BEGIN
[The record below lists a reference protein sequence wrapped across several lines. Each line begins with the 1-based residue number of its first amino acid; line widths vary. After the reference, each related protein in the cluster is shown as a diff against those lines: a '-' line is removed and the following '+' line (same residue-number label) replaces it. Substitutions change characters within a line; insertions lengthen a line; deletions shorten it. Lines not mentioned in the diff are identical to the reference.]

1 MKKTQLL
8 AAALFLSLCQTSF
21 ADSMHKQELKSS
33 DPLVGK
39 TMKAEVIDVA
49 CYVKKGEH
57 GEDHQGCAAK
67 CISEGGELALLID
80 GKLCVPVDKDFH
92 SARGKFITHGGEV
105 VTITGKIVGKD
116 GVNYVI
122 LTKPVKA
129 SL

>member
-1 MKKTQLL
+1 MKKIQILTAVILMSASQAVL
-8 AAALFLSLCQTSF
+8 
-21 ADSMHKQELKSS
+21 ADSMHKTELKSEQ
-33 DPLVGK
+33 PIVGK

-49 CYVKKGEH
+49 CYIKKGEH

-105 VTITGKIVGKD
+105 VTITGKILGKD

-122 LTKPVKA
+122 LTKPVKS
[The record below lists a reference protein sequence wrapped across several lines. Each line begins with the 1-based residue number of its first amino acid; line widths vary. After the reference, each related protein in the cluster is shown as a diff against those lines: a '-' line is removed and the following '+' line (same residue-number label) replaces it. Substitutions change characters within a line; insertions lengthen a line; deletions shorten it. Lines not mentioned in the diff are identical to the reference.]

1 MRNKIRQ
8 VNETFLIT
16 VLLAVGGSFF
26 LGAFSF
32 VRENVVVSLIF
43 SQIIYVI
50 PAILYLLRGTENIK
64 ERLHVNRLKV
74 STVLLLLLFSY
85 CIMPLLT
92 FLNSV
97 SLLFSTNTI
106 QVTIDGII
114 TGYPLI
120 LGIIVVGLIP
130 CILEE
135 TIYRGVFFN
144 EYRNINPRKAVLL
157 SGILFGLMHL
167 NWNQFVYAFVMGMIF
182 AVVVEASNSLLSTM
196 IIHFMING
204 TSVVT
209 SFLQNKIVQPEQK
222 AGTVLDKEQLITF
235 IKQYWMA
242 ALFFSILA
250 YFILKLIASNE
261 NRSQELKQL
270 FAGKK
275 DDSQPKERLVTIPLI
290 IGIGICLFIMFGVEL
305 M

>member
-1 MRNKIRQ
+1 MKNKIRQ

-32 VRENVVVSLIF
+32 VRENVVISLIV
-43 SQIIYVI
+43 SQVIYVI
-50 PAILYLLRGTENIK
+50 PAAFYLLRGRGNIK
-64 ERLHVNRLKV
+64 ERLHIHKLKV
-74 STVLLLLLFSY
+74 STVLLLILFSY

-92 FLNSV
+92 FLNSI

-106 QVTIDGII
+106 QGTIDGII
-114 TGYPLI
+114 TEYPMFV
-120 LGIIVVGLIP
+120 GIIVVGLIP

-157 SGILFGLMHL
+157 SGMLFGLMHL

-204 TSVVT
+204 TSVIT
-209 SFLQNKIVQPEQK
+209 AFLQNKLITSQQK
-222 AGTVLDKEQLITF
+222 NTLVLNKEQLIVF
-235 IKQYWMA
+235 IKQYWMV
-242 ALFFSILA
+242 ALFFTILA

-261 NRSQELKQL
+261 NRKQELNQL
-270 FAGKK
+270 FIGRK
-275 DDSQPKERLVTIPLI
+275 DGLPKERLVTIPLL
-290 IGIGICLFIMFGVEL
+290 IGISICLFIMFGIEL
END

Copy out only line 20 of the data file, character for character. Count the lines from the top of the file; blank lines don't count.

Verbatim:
+8 